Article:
As I was lying face down, letting the aloe work its magic on my burn, the words Cuba! and Amistad! leapt from the guidebook page. Right under the listing for the archeological museum read: Museo Historico de la Amistad Mexico-Cuba. Whoa!

"Nic!" I almost fell off the bed, "Look! The museum of Mexican-Cuban Friendship!" I began to read, "On the south side of the river, commemorates Fidel Castro's 1956 stay in Tuxpan, when he planned and prepared for the Cuban Revolution!" I was giddy.

We headed out early that next morning, scarfing a quick breakfast of jamon con queso and fruit pastries. Then we ran across the main drag to catch one of the four lanchas across the river. The lanchas are small, flatbottomed motorboats capable of holding 10 adults or so. The three-peso toll seemed ridiculously cheap for the pleasure of seeing the town from the river's view, with cool tropical gusts licking our faces.

We landed on the residential side of the city. The streets were dry and dusty, but became more shady and green as we got close to the museum at river's edge.

A friendly handpainted concrete wall made an unlikely welcome mat. Splashed in colorful Seventies fonts, the museum name belied the harsh realities of Capitalism vs. Communism and the modern Cold War. And really, the museum had little to do with all that nonsense. Amistad was, in fact, its middle name.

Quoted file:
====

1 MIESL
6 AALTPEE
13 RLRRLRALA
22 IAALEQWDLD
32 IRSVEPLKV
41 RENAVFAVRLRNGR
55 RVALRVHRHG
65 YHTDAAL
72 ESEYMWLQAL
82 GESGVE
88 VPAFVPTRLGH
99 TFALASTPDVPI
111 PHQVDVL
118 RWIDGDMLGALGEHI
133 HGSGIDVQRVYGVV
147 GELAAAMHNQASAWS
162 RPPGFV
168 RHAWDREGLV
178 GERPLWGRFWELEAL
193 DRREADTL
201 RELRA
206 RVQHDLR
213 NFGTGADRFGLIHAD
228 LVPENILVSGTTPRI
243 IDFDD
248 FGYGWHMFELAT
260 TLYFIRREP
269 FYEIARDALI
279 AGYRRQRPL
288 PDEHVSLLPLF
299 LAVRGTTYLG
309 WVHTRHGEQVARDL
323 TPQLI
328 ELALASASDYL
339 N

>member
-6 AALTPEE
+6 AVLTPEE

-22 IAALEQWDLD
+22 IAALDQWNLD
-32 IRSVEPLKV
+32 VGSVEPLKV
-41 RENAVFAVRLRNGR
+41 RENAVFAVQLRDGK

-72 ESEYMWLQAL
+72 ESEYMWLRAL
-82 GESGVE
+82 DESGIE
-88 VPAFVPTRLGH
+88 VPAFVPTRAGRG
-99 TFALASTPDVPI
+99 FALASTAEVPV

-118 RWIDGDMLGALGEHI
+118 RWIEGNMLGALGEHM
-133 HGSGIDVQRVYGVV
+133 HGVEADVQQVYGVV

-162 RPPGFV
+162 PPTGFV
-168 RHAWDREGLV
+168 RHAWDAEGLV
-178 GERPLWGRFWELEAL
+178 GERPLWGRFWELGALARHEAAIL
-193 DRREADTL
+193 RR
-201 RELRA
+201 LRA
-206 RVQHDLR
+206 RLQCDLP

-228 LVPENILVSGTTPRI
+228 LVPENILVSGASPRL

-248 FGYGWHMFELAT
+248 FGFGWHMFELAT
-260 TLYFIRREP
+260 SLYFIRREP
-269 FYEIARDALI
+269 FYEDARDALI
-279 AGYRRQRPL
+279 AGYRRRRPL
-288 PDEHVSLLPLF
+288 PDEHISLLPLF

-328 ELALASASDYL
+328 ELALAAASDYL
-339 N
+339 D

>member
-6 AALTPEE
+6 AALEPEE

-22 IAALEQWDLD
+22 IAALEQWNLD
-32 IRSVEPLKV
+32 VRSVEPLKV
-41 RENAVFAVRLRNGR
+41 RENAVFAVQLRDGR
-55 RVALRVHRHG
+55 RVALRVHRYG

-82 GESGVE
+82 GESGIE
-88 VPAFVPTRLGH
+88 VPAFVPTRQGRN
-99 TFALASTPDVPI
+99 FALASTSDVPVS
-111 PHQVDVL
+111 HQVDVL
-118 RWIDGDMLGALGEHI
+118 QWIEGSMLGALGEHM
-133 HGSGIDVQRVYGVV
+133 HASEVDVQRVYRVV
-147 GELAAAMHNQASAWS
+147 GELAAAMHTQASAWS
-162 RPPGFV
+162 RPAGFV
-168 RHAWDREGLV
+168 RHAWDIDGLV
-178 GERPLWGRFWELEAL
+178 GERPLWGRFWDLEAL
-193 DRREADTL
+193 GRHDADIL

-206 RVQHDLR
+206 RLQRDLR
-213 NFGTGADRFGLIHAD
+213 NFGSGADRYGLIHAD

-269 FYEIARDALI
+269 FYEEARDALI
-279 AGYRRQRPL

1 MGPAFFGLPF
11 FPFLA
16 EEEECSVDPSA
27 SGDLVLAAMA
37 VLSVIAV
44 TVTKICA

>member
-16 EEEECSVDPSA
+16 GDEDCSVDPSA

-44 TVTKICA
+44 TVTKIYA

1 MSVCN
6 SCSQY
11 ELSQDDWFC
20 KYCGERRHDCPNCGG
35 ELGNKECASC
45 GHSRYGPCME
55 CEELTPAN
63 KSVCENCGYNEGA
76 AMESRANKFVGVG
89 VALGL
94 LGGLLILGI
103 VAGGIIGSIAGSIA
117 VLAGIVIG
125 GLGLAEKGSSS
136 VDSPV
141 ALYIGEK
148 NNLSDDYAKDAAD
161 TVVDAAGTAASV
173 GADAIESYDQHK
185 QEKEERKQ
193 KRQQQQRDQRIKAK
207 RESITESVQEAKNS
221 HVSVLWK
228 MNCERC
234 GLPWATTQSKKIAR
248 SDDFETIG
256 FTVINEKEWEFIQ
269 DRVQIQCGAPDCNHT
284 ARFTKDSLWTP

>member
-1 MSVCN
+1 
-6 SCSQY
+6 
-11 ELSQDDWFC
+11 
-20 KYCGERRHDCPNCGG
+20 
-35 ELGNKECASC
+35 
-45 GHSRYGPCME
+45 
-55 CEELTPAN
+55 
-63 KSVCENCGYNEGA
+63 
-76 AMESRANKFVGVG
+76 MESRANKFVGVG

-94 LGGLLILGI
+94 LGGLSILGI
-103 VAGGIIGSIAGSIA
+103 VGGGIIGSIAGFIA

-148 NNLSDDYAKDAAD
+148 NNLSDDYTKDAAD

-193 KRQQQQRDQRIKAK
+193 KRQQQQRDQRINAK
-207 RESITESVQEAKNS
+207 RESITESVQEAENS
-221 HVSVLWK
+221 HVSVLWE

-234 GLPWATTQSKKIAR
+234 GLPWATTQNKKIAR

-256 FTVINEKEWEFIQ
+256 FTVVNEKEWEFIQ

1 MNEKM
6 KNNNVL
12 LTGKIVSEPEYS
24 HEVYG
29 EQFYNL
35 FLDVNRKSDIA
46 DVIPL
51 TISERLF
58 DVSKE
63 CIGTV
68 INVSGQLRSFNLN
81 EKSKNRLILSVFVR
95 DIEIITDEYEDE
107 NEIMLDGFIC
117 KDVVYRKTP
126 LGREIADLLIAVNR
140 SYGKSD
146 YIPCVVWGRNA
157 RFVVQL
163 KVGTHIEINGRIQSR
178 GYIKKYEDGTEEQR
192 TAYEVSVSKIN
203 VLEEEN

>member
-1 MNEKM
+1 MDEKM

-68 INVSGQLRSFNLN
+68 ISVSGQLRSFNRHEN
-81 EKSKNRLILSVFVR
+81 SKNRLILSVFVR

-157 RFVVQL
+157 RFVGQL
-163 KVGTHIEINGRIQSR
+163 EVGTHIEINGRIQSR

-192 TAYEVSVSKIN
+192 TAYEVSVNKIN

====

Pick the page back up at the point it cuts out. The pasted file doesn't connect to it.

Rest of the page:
Once within the walls, we traipsed carefully across the lovely well-kept grounds. The concrete-tile walk led to the home of Castro during his Tuxpan stay. Frank Lloyd Wright's influence was certainly evident in the building's pitch, sharp angles, and walls of glass. Turquoise panels lined the black rails of the second-floor balcony, where the main entrance to the small bungalow opened. A wrought iron and concrete spiral staircase led up.

The museum featured a modest display of black-and-white pictures - mostly of young Fidel, his brother Raúl, and the handsome Ché Guevara - which sketchily documented the events. Eighty or so supporters comprised the brigade which launched its historic epic from this humble compound.